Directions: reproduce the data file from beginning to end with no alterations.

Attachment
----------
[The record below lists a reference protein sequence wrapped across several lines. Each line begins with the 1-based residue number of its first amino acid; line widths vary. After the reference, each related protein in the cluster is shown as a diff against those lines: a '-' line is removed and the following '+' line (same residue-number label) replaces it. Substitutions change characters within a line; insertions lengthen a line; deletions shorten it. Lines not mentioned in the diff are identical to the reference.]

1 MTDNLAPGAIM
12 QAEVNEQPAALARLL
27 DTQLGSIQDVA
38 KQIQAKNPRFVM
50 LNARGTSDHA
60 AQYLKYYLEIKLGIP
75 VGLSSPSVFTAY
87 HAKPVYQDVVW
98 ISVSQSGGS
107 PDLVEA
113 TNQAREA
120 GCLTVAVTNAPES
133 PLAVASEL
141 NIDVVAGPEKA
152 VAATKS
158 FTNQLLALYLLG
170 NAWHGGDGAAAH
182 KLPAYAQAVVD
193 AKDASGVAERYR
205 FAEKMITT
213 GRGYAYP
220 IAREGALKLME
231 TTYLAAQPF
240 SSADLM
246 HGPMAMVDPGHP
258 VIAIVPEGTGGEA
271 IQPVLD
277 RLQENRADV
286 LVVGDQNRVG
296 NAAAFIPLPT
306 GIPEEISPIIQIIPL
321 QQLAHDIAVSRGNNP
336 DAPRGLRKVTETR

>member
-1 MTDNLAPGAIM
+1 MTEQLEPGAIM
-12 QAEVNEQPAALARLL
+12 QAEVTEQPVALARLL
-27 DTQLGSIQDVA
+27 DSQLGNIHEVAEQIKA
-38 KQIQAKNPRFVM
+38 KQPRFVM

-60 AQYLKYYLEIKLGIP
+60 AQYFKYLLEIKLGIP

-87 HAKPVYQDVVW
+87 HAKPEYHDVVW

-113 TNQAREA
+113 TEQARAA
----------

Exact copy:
[The record below lists a reference protein sequence wrapped across several lines. Each line begins with the 1-based residue number of its first amino acid; line widths vary. After the reference, each related protein in the cluster is shown as a diff against those lines: a '-' line is removed and the following '+' line (same residue-number label) replaces it. Substitutions change characters within a line; insertions lengthen a line; deletions shorten it. Lines not mentioned in the diff are identical to the reference.]

1 MTDNLAPGAIM
12 QAEVNEQPAALARLL
27 DTQLGSIQDVA
38 KQIQAKNPRFVM
50 LNARGTSDHA
60 AQYLKYYLEIKLGIP
75 VGLSSPSVFTAY
87 HAKPVYQDVVW
98 ISVSQSGGS
107 PDLVEA
113 TNQAREA
120 GCLTVAVTNAPES
133 PLAVASEL
141 NIDVVAGPEKA
152 VAATKS
158 FTNQLLALYLLG
170 NAWHGGDGAAAH
182 KLPAYAQAVVD
193 AKDASGVAERYR
205 FAEKMITT
213 GRGYAYP
220 IAREGALKLME
231 TTYLAAQPF
240 SSADLM
246 HGPMAMVDPGHP
258 VIAIVPEGTGGEA
271 IQPVLD
277 RLQENRADV
286 LVVGDQNRVG
296 NAAAFIPLPT
306 GIPEEISPIIQIIPL
321 QQLAHDIAVSRGNNP
336 DAPRGLRKVTETR

>member
-1 MTDNLAPGAIM
+1 MTEQLEPGAIM
-12 QAEVNEQPAALARLL
+12 QAEVTEQPVALARLL
-27 DTQLGSIQDVA
+27 DSQLGNIHEVAEQIKA
-38 KQIQAKNPRFVM
+38 KQPRFVM

-60 AQYLKYYLEIKLGIP
+60 AQYFKYLLEIKLGIP

-87 HAKPVYQDVVW
+87 HAKPEYHDVVW

-113 TNQAREA
+113 TEQARAA